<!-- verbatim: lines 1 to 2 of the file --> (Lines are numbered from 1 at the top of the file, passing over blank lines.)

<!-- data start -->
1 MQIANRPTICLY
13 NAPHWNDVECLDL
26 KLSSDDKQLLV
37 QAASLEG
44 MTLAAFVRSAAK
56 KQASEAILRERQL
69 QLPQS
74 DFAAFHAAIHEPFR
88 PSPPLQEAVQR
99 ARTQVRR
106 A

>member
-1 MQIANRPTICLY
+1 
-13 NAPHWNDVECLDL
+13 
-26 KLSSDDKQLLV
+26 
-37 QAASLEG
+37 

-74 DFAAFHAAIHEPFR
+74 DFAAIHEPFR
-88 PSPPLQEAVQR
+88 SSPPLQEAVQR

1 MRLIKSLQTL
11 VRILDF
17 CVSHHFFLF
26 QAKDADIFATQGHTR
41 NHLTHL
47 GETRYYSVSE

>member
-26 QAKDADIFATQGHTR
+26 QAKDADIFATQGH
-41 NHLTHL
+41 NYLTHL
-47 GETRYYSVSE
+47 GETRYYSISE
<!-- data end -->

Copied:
1 MQIANRPTICLY
13 NAPHWNDVECLDL